If you have mastered the ability to kick back completely, what advice do you have for a wanna-be lounger like me? And if ‘chilling out’ isn’t your natural thing, what strategies have you discovered to overcome this? Please share!
Cover image created with: https://www.canva.com.
After a home-exchange in Victoria this past August, I wrote a post about our overall Home Exchange experiences. I sent a copy of that post to HomeExchange.com. Consistent with my previous communication with them, their reply was prompt and personal. As they knew that my husband and I had an October exchange planned in Palm Desert, they asked if I would write about that experience for their November newsletter. The link to that publication is copied below. Please don’t hesitate to let me know if I can answer any questions about home exchange for you. I’d be happy to do so. I am not an official HomeExchage.com Ambassador, nor do I work for their company in any way. But I have been a member of HomeExchange.com for almost ten years and have been very satisfied with their services. Thank you for reading my article.
We’ve just returned from an immensely enjoyable week in Victoria, BC (a two-hour drive from our home). While there, we explored many breathtaking hiking trails, had some magnificent beach time, bought our groceries at local farmers’ markets, took in a couple of IMAX films…and had a restful and rejuvenating stay.
Okay, I know what you’re thinking— “these people are traveling fools! Do they ever stay home?” We love our home, and we do stay here…sometimes. As our retirement allows us the time and flexibility to travel, and there are many people and places that we want to see, we take advantage of this freedom whenever we can (while we can)! Adding to this, our travel tastes are simple, so we have been able to get around quite affordably. Since retiring, all but two of our excursions have been road trips. For accommodations, we have been fortunate to be able to stay with friends/family, find low-cost roadside motels and to use home exchange.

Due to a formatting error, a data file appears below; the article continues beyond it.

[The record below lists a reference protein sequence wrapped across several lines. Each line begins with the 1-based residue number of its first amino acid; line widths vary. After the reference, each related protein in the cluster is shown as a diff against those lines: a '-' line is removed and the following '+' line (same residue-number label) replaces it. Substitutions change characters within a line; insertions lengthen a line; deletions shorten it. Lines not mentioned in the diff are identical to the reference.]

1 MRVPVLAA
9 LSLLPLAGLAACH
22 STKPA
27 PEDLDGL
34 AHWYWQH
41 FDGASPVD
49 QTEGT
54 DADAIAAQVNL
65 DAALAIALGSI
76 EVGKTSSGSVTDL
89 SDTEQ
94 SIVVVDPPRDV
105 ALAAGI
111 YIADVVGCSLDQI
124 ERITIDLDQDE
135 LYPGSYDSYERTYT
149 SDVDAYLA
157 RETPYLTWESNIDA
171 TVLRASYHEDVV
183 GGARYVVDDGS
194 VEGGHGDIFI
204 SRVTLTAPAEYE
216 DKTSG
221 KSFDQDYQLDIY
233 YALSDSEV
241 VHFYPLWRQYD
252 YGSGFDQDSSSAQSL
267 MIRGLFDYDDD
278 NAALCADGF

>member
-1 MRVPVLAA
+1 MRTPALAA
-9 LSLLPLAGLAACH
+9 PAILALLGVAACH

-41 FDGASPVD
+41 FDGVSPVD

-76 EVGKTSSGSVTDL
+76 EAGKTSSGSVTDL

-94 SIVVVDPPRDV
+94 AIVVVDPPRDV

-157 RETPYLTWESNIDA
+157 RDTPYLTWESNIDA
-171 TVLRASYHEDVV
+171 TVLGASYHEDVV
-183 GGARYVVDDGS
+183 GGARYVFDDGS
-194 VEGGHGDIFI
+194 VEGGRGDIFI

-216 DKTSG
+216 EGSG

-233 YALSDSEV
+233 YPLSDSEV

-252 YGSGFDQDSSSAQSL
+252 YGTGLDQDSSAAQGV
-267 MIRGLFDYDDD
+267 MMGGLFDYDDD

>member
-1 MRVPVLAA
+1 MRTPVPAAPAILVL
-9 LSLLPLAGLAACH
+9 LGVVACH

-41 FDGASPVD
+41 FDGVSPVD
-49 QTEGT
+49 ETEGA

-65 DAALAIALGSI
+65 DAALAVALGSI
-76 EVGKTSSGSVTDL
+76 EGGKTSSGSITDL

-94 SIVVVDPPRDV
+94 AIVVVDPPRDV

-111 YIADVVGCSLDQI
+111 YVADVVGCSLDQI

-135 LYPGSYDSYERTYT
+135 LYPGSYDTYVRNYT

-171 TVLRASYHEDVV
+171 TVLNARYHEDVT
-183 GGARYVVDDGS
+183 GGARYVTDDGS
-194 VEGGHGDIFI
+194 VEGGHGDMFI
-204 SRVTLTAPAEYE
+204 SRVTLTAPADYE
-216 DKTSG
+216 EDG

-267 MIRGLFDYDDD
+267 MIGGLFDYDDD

In fact, our recent trip to Victoria was a home exchange (and our fall trip to Palm Desert will be one as well). We became part of this network over twelve years ago when we were living in Beijing. A friend of mine, who was an experienced home-swapper, tried to describe it to me. “The best thing about it is not the money saved…it’s something more than that..”, she just couldn’t find the right words to explain. After doing our first exchange (2004), I knew exactly what she meant. For one thing, it was the space– not being confined to a small hotel room and not being tightly surrounded by tourist traps. It was also the freedom– especially the freedom to read my book in peace, as the television blared out Richard’s favorite shoot-em-up kind of movie…in another room. It was the ability to buy fresh, local produce and prepare this in a proper kitchen (not being restricted to endless restaurant meals). Even more importantly (at least for us), it was about being part of a neighbourhood and being able to have more genuine local sights and experiences right outside our front door. However, the money not drained away by accommodation costs and constantly eating out should not be overlooked…you can save heaps.